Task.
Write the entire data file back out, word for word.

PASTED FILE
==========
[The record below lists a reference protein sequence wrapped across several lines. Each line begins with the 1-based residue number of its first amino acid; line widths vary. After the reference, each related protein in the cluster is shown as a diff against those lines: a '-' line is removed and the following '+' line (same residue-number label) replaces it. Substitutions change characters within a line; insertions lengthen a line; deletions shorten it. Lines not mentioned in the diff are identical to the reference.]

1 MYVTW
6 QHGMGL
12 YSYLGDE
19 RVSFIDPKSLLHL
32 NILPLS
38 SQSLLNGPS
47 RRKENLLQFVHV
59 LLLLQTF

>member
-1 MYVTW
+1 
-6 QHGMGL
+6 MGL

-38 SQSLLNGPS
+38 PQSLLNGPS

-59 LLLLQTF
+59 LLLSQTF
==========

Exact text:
[The record below lists a reference protein sequence wrapped across several lines. Each line begins with the 1-based residue number of its first amino acid; line widths vary. After the reference, each related protein in the cluster is shown as a diff against those lines: a '-' line is removed and the following '+' line (same residue-number label) replaces it. Substitutions change characters within a line; insertions lengthen a line; deletions shorten it. Lines not mentioned in the diff are identical to the reference.]

1 MYVTW
6 QHGMGL
12 YSYLGDE
19 RVSFIDPKSLLHL
32 NILPLS
38 SQSLLNGPS
47 RRKENLLQFVHV
59 LLLLQTF

>member
-1 MYVTW
+1 
-6 QHGMGL
+6 MGL

-38 SQSLLNGPS
+38 PQSLLNGPS

-59 LLLLQTF
+59 LLLSQTF